dancing horses

dancing horses

Monday, May 27, 2024

Small Steps

 Riding a green bean is definitely an experience. The last green horse I rode was Steele.

Quaid reminds me a lot of Steele in many ways. Both of them are pretty easy going. Quaid worries more than Steele but tries really hard and has excellent concentration skills. Like Steele he has an 'old soul'. 

the apple trees are blooming

I've been working with him regularly just quietly building on the skills. Linda has been doing a lot of posts on what makes a horsewoman. One thing that stands out for me is to work towards being better not perfect. When I used to try to for perfect I did a lot of drilling. Now I aim for whatever I'm working on to be a bit better. I find that this pays off with a happier horse who tries (even Carmen). 

When I first started riding him at home I started on the 20 metre circle at the top of the ring. I then added in the centre. Each ride I tried to expand it. Why like that? I didn't want him to be worried about the various parts and to be tempted to gallop off. Now I can get on and walk him all over the ring. And this week we trotted the entire ring. Green horses are so honest. Not that trained horses are NOT honest. But there are lot more layers to things. With Quaid I know right away when he's trying, tired, distracted, happy, etc. He really tries to figure things out. 

Halting at X (ish)

Straightness is always fun with a green horse. I've been taking Jane's teaching to heart and making sure that my reins are not unbalancing him. I've started to introduce walking on a straight line on the quarter and center lines. It really helps him to figure out that the legs mean more than just go and to balance himself. I'll introduce trot on the quarter line soon. 

One thing I haven't done with Quaid is canter. I've been waiting for our balance to improve and to feel like we won't be flailing too much.  I wasn't worried about it, I figured the time would come. And it did this week. We were working and he was being great. It was a hot day and he had more whoa than go, which I don't mind. We were near the end and were trotting a circle and it felt right. So I sat up, grabbed a bit of mane and said 'and caanter'. He flicked an ear back and trotted faster. I stayed balanced (as best I could) and asked again with a kiss. He picked up a canter and we did about 1/2 a circle when I asked him to come back and I hopped off. 

Each ride we are building our confidence. In ourselves, in each other.  

It's fun


  1. Putting the deposits in that trust bank, one ride at a time ♥️

  2. I think with a young and green horse it's just as important to build your confidence in yourself as it for them to build their trust and confidence in you. Especially as we grow older...
    Well done- love the smile!

  3. sounds like things are going great!! i definitely know what you mean about how 'honest' these green horses can be. like, Doozy is super open about when her quarter runs out, vs charlie who is a bit more schooled to pushing thru. also i love the exercises of walking a bit off the rail, it really makes the whole 'straightness' thing so much more apparent when there's no wall acting as a crutch! i often try to literally look ahead between her ears and select the exact places in the footing where i want doozy to place her footfalls -- like, we will step on that leaf, on that divot, on that little shadow -- and it really helps kinda get us more connected on the aids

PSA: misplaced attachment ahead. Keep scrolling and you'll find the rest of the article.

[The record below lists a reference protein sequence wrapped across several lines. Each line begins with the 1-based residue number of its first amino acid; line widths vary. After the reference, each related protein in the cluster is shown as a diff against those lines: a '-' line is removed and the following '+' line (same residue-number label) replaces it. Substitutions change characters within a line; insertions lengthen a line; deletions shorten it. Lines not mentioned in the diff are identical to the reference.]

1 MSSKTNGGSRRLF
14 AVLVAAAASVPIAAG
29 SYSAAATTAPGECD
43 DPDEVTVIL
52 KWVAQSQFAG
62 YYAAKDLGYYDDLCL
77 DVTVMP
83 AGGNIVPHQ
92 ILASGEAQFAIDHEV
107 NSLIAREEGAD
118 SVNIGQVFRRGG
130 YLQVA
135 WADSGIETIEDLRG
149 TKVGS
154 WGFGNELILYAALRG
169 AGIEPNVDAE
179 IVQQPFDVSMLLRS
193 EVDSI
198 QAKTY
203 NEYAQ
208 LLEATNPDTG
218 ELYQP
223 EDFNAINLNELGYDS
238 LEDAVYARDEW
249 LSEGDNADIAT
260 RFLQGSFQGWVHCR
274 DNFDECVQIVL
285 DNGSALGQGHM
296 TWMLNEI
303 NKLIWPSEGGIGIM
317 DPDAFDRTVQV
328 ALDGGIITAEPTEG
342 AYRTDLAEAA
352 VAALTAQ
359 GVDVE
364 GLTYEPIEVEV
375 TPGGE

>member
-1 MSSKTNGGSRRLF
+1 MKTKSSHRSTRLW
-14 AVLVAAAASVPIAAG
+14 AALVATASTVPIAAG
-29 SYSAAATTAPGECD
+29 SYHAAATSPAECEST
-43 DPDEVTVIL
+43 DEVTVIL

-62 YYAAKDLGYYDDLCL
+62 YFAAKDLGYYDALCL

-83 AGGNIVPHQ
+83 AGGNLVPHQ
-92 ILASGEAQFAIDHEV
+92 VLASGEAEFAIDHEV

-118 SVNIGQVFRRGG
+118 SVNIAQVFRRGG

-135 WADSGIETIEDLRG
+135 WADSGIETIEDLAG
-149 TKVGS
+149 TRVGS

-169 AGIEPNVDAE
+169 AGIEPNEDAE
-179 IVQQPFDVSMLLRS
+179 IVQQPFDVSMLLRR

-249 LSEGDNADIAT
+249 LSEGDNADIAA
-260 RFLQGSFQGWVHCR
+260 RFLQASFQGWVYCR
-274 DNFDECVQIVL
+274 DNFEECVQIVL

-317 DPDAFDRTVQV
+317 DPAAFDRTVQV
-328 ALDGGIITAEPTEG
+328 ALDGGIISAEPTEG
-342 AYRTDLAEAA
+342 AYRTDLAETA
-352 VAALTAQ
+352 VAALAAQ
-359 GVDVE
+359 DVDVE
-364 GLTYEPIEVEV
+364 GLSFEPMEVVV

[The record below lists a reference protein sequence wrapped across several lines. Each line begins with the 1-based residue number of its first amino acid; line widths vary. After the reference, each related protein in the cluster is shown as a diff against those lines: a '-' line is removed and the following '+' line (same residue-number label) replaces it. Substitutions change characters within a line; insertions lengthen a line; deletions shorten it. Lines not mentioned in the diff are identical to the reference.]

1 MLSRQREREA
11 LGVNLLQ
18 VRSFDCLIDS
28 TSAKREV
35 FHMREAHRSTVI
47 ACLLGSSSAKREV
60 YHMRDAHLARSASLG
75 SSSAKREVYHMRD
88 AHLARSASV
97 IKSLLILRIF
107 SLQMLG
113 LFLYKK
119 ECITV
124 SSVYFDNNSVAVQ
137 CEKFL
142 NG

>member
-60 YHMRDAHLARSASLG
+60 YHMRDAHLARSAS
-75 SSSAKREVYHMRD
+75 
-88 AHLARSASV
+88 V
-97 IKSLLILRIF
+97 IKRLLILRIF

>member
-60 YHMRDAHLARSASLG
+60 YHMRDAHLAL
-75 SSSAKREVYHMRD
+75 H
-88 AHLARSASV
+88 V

4. That’s a smart way to bring him (and you) along. Those trot to canter transitions can bring up the emotions in our horses. I work on them a lot and now T picks up the canter without even knowing. Continuity. Small steps. Seems like a recipe for success.

    With all that contemplation of horsemanship and habits lately, it did hit me hard that I am not training Tumbleweed, I am “in training” with Tumbleweed. I think of it more as team practice nowadays. It’s as much about me, and my ability, emotions, physical fitness, all of it, —-as his.

    1. We do a lot of trot to canter in our groundwork. That is getting much softer. I like the idea of being in training with.

  5. I always need reminders to try to make it better, but it doesn't need to be perfect. I really enjoy your descriptions of Quaid, he sounds like the coolest guy.

  6. He's such a good egg! You'll be cantering laps of the ring in no time!

  7. That must have been a great feeling, knowing it was time for the canter. Quaid sounds like such a sweet honest guy. I'm so excited for you! You're doing a great job with him.

  8. All the little bits add up. I think its so much better to have a solid foundation before moving on. I do find myself sometimes hesitating to move on though. That's what lessons are for, for the trainer to push you.

  9. I love how you approached the canter with him. We also did that with D in the beginning - didn't push for it but asked him to move forward and if he broke into the canter, we gave it to him for a few strides to let him stretch out with his body. Can't wait to hear more about your progress


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